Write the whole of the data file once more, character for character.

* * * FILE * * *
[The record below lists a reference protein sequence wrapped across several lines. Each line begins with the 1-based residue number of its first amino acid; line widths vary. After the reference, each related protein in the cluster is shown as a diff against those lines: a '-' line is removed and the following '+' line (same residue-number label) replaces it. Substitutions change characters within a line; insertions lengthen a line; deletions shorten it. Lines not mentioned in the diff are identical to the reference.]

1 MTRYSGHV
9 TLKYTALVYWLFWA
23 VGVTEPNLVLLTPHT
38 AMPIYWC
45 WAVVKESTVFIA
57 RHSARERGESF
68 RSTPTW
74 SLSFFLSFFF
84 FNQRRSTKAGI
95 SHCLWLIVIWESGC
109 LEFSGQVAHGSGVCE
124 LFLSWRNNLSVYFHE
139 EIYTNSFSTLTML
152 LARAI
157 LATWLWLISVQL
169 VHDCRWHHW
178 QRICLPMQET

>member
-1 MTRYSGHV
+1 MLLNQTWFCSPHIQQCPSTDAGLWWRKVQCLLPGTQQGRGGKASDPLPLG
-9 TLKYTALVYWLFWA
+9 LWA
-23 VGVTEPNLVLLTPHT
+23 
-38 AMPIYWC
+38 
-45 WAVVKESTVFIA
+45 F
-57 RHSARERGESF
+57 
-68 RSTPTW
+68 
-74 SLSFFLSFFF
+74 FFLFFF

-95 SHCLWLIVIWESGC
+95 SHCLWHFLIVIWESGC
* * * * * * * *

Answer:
[The record below lists a reference protein sequence wrapped across several lines. Each line begins with the 1-based residue number of its first amino acid; line widths vary. After the reference, each related protein in the cluster is shown as a diff against those lines: a '-' line is removed and the following '+' line (same residue-number label) replaces it. Substitutions change characters within a line; insertions lengthen a line; deletions shorten it. Lines not mentioned in the diff are identical to the reference.]

1 MTRYSGHV
9 TLKYTALVYWLFWA
23 VGVTEPNLVLLTPHT
38 AMPIYWC
45 WAVVKESTVFIA
57 RHSARERGESF
68 RSTPTW
74 SLSFFLSFFF
84 FNQRRSTKAGI
95 SHCLWLIVIWESGC
109 LEFSGQVAHGSGVCE
124 LFLSWRNNLSVYFHE
139 EIYTNSFSTLTML
152 LARAI
157 LATWLWLISVQL
169 VHDCRWHHW
178 QRICLPMQET

>member
-1 MTRYSGHV
+1 MLLNQTWFCSPHIQQCPSTDAGLWWRKVQCLLPGTQQGRGGKASDPLPLG
-9 TLKYTALVYWLFWA
+9 LWA
-23 VGVTEPNLVLLTPHT
+23 
-38 AMPIYWC
+38 
-45 WAVVKESTVFIA
+45 F
-57 RHSARERGESF
+57 
-68 RSTPTW
+68 
-74 SLSFFLSFFF
+74 FFLFFF

-95 SHCLWLIVIWESGC
+95 SHCLWHFLIVIWESGC